Di Inferi, the gods below, was the name used by the Romans to refer to the gods of the underworld as opposed to the celestial gods (Superi).
The mysterious Manes, a group of ancestor spirits, are sometimes referred to as inferi. Manus or Manis, which means “good” or “kindly,” and is more frequently used in Latin as its antonym immanis, is where the name Manes most likely derives from. This euphemistic term for the inferi was used to avoid their potential for damage or to inspire dread. Usually, communal meals were prepared as a consequence of animal sacrifices to gods of the higher world, with portions of the cooked victim distributed to both divine and human receivers.
Related article: Gods and Goddesses of Ancient Rome
The list of the chthonic deities of the Roman religion
- Dis or Dis pater (“Father Dis”), the Roman equivalent of Greek Pluto, presided over the afterlife as a divine couple with Proserpina.
- Februus, the Etruscan god of purification and death, was absorbed into the Roman pantheon.
- Hecate or Trivia (“three paths”), a form of the triple goddess, along with Luna and Proserpina, was adapted in Rome.
- Lemures, the malevolent dead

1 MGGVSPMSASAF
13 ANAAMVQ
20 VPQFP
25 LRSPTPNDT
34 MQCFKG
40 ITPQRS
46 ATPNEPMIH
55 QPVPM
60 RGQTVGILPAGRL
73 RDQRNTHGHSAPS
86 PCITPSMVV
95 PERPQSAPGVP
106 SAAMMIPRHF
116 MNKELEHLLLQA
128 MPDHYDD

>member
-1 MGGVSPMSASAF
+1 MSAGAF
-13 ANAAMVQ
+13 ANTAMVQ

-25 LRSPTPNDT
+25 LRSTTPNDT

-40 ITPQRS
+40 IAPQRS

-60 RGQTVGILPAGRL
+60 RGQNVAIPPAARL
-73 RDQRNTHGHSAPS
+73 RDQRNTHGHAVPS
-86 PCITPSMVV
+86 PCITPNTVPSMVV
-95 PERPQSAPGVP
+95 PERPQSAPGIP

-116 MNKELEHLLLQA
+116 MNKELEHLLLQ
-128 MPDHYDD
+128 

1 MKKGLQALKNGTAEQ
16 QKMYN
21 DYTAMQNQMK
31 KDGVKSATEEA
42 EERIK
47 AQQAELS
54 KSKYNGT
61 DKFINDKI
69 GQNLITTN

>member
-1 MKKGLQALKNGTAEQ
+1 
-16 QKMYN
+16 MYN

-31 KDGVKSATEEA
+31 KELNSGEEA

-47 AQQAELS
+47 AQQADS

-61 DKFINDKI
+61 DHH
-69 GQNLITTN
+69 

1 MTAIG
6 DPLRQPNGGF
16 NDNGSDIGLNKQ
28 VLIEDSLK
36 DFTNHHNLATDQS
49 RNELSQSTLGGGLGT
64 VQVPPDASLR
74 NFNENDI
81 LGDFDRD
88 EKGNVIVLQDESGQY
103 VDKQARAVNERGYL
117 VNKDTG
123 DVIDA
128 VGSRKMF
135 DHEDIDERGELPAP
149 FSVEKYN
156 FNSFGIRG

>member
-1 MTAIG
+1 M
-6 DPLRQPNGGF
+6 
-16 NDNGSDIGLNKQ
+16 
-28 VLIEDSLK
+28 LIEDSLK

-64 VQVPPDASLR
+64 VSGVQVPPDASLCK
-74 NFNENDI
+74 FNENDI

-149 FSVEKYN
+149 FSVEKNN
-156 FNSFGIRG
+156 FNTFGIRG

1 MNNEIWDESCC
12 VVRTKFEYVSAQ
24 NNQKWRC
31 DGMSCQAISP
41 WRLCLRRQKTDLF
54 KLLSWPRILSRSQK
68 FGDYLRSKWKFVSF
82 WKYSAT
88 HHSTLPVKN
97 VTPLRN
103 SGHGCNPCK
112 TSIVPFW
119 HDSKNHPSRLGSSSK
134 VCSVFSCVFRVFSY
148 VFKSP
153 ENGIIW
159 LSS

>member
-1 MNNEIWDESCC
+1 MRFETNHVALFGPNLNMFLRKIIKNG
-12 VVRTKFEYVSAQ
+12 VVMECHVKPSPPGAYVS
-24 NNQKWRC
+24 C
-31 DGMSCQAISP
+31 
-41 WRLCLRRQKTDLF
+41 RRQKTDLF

- Libitina, one of the indigitamenta connected to death and the afterlife.
- Manes, the souls of the dead.
- Mana Genita, the deity linked to the infant mortality.
- Mater Larum (“Mother of the Lares”)
- Mors, the personification of death
- Nenia Dea, the goddess of the burial lament
- Orcus, an ancient underworld deity
- Morta, one of the three fates
- Proserpina, the daughter of Ceres and queen of the underworld
- Scotus/Erebus, god of darkness
- Summanus, the deity of nighttime thunder
- Vediovis, an archaic god
In contrast, the infernal gods were given burning sacrifices (holocausts), in which the sacrificed individuals were reduced to ash because it was forbidden for the living to eat with the deceased. This ban is also seen in funeral ceremonies, when the deceased’s entry into the hereafter is commemorated by a holocaust to his Manes at his grave while his family returns to the house to partake in a sacrificed supper where his exclusion from the feast was ritually declared. He was afterwards regarded as a member of the group of Manes and shared in the sacrifices made for them.
Offerings of animals the Romans deemed inedible, such as horses and pups, signify a chthonic feature of the god propitiated, whether or not the divinity belonged fully to the underworld. Public sacrifice victims were often domesticated animals that were a regular part of the Roman diet. Puppies were a frequent sacrifice to underworld gods during secret ritual acts that were labeled as “magic,” especially to Hecate.
Di inferi were frequently referred to in binding spells (defixiones), which provide them with personal adversaries. On a few rare instances, human sacrifice in Rome was also offered to the hellish gods. The devotio rite, which was performed in honor of the Di Manes underworld gods, involved a general making a life commitment alongside the adversary.
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